It struck royal reporters as coming out of left field, bizarre and some of the language vaguely threatening, as though photographers were suddenly at risk of being shot. And its wording is Kensington Palace at its worst – condescending, angry and far too candid. It’s one thing for William to be freaked out – it’s another for that to be filtered to the public. That’s literally why you employ a communications office, to ensure this doesn’t happen. (Though, to be fair to KP, at the end of the day, William’s the boss – I have no way of knowing whose idea this was, obviously).
It’s worth clicking through to the link and seeing the introduction that the savvier Clarence House prefaced the release with, which includes giving greater credit to the publications that refrain from publishing illegal paparazzi photos of the children. It’s warmer, it’s cooperative, it’s effective. KP, take note. Here’s a portion of it:
It is hoped that those who pay paparazzi photographers for their images of children will be able to better understand the distressing activity around a two-year old boy that their money is fuelling. We also feel that the readers who enjoy the publications that fuel this market for the unauthorised photos deserve to understand the tactics deployed to obtain these photos.
The vast majority of publications around the world – and all British publications – have refused to fuel the market for such photos. This is an important and laudable stance for which The Duke and Duchess of Cambridge are hugely grateful. They have enjoyed sharing an increasing number of photos of their children and look forward to continuing to take them to more public events as they get older.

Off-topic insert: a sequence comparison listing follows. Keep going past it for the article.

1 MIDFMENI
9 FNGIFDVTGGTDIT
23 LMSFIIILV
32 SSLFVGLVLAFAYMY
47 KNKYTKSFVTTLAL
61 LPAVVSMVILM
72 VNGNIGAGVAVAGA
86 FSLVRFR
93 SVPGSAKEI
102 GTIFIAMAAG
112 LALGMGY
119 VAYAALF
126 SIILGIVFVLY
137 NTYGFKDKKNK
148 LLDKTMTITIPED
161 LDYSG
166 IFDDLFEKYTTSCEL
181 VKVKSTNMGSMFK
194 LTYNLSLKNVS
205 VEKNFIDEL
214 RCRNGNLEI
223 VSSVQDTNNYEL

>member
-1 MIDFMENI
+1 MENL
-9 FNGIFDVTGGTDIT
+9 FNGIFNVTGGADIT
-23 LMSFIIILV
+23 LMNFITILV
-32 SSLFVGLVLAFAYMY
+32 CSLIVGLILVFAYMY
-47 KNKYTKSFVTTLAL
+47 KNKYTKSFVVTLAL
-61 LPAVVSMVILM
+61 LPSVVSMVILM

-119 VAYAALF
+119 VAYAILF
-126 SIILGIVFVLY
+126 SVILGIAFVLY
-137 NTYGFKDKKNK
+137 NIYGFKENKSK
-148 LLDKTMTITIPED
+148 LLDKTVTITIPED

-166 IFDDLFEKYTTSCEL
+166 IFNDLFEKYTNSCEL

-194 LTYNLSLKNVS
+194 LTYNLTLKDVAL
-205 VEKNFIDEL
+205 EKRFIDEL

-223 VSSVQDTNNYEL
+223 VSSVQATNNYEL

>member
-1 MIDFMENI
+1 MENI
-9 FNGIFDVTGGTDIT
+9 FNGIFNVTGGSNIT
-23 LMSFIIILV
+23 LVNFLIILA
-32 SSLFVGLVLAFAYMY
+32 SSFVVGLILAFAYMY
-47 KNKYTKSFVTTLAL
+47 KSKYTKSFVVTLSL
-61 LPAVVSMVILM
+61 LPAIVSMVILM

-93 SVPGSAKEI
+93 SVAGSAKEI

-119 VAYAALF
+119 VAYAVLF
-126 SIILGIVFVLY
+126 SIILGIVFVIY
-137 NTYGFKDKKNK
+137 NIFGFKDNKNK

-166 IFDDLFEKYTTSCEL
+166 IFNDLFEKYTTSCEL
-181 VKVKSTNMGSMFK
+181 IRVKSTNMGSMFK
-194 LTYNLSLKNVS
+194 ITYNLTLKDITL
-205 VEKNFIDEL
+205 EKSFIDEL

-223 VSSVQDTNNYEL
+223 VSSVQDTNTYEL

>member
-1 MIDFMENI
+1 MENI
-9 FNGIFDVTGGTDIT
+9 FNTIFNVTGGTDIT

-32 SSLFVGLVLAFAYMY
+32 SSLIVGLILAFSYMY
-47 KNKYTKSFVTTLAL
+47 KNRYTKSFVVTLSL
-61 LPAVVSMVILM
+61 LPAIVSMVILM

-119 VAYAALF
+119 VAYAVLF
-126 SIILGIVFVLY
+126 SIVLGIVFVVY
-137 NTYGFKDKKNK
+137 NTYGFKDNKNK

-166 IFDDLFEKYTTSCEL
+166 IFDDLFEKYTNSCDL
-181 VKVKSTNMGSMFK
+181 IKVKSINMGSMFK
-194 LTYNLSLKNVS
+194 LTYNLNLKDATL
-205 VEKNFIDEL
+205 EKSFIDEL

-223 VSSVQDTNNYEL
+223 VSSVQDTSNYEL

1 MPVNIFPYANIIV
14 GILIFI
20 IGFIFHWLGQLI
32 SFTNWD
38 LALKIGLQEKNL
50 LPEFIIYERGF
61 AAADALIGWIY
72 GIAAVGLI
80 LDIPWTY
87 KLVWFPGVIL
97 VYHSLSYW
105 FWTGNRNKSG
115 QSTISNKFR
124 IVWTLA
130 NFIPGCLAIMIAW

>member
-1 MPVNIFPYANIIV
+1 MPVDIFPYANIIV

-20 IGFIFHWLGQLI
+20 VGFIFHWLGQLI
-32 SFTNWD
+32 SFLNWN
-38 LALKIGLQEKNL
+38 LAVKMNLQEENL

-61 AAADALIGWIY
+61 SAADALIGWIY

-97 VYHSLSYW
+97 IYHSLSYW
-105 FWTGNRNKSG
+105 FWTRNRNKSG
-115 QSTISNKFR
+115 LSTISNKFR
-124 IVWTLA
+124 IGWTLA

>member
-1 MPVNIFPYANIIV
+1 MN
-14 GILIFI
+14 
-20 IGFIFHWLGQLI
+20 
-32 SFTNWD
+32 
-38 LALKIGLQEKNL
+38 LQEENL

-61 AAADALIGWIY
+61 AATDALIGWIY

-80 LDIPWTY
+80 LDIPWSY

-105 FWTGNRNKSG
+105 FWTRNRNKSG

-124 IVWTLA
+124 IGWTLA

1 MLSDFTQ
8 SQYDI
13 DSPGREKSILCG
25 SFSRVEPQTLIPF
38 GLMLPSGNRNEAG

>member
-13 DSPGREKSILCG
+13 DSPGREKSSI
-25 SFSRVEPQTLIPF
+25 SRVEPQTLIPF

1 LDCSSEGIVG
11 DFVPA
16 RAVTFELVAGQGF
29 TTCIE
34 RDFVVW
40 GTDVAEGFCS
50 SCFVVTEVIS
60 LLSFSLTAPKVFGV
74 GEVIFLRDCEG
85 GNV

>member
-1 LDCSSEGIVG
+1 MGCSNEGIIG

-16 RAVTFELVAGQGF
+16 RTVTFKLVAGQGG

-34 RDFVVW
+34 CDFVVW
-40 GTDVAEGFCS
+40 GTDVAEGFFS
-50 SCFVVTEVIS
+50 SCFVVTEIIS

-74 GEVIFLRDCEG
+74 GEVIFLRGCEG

But much like I give Kate some slack on still finding her footing with her role, I also give it to William on navigating being a parent (I very much think William is driving the bus when it comes to framing the couple’s image and management of their children’s exposure). Much like he has slowed the pace with which he has introduced himself and Kate into being full-time Royals as compared to his parents, so too do I think is he slowing the pace for his children. He, and/or KP, have fumbled the ball at times – last year’s skiing photos, for one – but I also think he’s done a lot right. George and Charlotte have both made appearances on the Buckingham Palace balcony for the Trooping of the Colour, they’ve accompanied their parents on tours, George has gone on a UK engagement already. They’re 3 1/2 and 1 1/2 – that’s not too shabby.
But mainly I think he’s doing right by George and Charlotte and I firmly believe William will gladly weather bad press for a few years if it means ensuring his children have as peaceful a childhood as possible.
I suspect William will grow easier about his kids as they get older, but by the same token, his antipathy towards reporters, most recently seen when he refused to acknowledge them at an engagement earlier this month, isn’t helping. It’s a part of the job that isn’t going away and lumping “the press” in with rogue paparazzi isn’t constructive.
Nor is talking about privacy as though it’s his right, because the Royal Family in 2017 is, to a certain extant, a privilege. It’s public service. William has been given a lot of latitude and he and Kate have a fair amount of built up goodwill, but some of the press they’ve received in the past year is a warning sign that they’re bumping up against that time limit. William has been given a lot of space – freedom at University, freedom to pursue a career, freedom to live with Kate in Wales as a pilot, freedom to slowly inch up his royal duties.
The majority of the press aren’t looking to exploit or harass George and Charlotte. What they are looking for is a healthy working relationship with William and Kate as the future king and queen. Allowing for the latter doesn’t jeopardize the former. So, stop glaring at photographers.